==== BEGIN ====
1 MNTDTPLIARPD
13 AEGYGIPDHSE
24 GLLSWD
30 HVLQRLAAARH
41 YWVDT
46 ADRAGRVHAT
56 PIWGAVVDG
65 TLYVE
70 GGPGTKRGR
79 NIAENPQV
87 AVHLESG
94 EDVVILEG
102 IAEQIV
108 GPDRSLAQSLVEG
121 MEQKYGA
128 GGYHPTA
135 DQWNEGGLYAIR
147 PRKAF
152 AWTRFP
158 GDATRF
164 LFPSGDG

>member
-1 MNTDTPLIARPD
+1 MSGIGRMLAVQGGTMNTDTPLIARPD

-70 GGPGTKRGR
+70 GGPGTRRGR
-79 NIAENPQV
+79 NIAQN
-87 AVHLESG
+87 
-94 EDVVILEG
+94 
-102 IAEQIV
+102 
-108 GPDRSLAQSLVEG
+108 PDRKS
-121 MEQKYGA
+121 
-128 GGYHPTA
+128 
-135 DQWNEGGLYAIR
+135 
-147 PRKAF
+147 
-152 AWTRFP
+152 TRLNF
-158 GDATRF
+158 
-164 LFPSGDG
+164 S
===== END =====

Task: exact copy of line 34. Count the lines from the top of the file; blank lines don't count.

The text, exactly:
+102 